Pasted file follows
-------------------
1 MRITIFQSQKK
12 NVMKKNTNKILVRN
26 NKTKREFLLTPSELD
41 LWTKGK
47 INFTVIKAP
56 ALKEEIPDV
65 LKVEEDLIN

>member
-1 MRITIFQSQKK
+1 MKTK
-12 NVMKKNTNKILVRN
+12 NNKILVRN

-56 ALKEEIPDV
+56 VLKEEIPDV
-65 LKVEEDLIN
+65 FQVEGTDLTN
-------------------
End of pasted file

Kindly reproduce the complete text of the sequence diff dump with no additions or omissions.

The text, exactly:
1 MRITIFQSQKK
12 NVMKKNTNKILVRN
26 NKTKREFLLTPSELD
41 LWTKGK
47 INFTVIKAP
56 ALKEEIPDV
65 LKVEEDLIN

>member
-1 MRITIFQSQKK
+1 MKTK
-12 NVMKKNTNKILVRN
+12 NNKILVRN

-56 ALKEEIPDV
+56 VLKEEIPDV
-65 LKVEEDLIN
+65 FQVEGTDLTN